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Photographer's Note

The Temple of Hephaestus, also known as the Hephaisteion or earlier as the Theseion, is a well-preserved Greek temple. It remains standing largely as built. It is a Doric peripteral temple, and is located at the north-west side of the Agora of Athens, on top of the Agoraios Kolonos hill.
Hephaestus was the patron god of metal working and craftsmanship. There were numerous potters' workshops and metal-working shops in the vicinity of the temple, as befits the temple's honoree. Archaeological evidence suggests that there was no earlier building on the site except for a small sanctuary that was burned when the Persians occupied Athens in 480 BC. The name Theseion or Temple of Theseus was attributed to the monument under the assumption it housed the remains of the Athenian hero Theseus, brought back to the city from the island of Skyros by Kimon in 475 BC, but refuted after inscriptions from within the temple associated it firmly with Hephaestus.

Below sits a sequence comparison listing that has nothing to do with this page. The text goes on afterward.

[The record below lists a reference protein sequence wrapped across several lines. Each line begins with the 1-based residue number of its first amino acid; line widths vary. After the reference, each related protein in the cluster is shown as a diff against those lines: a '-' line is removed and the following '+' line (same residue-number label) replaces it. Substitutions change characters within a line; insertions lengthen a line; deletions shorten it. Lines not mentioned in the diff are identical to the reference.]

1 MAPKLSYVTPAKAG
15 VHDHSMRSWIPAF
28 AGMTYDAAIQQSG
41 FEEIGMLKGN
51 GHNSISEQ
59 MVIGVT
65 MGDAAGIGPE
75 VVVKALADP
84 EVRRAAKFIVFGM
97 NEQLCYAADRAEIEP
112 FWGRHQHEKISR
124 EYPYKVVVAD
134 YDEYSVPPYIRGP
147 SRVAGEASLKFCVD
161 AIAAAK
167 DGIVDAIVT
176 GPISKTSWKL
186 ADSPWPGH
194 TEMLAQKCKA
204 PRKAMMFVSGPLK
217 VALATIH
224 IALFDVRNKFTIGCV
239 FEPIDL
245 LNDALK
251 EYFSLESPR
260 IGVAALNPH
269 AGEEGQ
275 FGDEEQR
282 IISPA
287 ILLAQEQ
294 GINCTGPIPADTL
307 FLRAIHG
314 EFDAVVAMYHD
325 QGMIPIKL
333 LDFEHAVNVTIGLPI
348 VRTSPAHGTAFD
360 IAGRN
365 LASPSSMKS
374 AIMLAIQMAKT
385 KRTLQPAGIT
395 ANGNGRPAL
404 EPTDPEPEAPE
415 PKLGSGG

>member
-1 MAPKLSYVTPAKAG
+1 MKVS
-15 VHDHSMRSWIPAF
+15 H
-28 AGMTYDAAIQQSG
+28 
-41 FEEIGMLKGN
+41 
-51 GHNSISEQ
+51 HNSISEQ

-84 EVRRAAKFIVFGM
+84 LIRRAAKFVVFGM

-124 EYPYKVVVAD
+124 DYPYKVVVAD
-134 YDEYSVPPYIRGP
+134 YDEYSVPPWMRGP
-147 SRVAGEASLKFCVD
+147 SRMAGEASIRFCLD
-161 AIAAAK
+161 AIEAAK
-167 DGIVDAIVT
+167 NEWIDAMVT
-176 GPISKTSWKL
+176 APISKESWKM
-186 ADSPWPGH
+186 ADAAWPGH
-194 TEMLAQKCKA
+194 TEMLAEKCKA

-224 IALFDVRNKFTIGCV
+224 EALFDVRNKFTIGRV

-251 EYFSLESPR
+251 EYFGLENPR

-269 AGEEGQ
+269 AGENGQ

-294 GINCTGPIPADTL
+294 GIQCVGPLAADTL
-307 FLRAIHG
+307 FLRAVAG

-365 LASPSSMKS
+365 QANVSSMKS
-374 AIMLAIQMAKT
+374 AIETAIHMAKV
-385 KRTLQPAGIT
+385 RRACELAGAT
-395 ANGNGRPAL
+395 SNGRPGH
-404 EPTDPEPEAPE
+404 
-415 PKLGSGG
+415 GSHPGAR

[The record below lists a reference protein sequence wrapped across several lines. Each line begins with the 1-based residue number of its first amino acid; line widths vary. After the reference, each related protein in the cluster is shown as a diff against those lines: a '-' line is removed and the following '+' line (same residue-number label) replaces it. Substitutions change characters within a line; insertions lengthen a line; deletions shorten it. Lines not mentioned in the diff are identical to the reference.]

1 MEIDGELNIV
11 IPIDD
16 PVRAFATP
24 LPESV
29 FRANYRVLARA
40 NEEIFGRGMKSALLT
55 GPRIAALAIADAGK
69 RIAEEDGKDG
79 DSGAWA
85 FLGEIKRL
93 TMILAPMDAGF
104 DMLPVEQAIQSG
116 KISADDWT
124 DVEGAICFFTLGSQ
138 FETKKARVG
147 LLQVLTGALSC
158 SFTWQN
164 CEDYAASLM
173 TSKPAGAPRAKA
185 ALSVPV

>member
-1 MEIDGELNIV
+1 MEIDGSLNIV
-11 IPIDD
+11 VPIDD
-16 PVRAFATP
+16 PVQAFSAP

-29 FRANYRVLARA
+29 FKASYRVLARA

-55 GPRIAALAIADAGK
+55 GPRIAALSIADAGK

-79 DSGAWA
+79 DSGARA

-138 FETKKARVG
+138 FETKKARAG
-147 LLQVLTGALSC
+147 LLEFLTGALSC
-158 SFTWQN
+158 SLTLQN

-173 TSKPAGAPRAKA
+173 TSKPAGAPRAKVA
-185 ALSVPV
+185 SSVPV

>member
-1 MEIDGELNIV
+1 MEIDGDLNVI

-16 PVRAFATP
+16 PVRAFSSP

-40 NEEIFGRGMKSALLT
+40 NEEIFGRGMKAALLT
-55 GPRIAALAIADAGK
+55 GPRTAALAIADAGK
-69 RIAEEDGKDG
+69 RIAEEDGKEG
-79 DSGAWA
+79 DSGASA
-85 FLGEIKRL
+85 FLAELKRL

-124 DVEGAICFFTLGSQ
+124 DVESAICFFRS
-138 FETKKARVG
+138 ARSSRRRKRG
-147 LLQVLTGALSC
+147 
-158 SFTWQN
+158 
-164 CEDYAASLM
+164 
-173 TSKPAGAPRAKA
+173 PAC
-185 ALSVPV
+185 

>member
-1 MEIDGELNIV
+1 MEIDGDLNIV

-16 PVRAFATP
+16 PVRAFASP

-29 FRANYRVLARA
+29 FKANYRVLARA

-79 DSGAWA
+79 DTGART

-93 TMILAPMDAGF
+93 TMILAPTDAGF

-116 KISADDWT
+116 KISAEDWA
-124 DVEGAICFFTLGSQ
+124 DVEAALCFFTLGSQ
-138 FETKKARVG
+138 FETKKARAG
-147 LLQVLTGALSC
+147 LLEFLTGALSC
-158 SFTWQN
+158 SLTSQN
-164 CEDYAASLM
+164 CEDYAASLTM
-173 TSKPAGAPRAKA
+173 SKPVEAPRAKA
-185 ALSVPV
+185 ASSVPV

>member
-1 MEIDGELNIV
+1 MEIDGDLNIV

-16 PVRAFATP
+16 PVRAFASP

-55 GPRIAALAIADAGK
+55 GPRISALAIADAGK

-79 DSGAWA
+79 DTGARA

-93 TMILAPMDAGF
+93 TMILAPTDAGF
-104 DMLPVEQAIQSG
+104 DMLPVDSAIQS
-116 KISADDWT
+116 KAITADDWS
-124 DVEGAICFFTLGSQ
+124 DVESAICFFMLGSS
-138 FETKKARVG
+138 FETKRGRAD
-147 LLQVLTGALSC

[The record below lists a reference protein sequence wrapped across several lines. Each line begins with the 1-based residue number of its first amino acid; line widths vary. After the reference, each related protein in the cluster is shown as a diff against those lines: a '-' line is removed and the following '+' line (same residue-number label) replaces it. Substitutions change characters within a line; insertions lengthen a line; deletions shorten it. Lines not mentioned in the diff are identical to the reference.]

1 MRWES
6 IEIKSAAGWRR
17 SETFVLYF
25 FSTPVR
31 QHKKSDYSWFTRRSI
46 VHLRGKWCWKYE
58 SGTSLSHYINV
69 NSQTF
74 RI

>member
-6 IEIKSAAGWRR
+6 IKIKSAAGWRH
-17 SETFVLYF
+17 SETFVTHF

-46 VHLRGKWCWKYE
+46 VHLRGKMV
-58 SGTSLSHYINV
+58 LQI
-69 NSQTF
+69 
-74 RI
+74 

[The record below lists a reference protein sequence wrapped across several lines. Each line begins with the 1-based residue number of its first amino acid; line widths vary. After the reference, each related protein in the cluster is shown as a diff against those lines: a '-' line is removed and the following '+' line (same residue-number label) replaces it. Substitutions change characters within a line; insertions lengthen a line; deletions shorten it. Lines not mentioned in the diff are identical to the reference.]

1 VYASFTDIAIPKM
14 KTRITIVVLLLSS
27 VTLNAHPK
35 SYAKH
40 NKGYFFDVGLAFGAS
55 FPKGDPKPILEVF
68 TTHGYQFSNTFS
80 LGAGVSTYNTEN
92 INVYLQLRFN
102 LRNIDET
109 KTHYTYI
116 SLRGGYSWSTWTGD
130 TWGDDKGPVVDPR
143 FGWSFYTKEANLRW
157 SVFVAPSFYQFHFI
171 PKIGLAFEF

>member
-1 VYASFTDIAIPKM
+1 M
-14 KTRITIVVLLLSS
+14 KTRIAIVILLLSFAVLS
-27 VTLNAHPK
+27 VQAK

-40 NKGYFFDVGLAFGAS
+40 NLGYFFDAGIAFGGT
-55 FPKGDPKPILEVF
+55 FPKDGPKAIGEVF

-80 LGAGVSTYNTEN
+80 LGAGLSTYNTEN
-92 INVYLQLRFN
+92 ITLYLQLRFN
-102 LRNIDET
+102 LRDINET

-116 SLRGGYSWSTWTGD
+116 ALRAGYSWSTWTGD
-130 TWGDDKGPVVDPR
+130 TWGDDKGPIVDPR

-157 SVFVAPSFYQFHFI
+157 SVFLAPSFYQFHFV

The architectural sculpture is in both Pentelic and Parian marble. In the 3rd century BC trees and shrubs (pomegranates, myrtle and laurel) were planted around the temple, creating a small garden.

This is a different POV of the view I posted earlier.

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Photo Information
  • Copyright: Jenna Estelle (EstelleJ) Gold Star Critiquer/Gold Note Writer [C: 53 W: 0 N: 119] (921)
  • Genre: Places
  • Medium: Color
  • Date Taken: 2012-07-00
  • Categories: Nature
  • Exposure: f/3.3
  • Photo Version: Original Version
  • Date Submitted: 2013-04-10 7:05
Viewed: 621
Points: 4
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Additional Photos by Jenna Estelle (EstelleJ) Gold Star Critiquer/Gold Note Writer [C: 53 W: 0 N: 119] (921)
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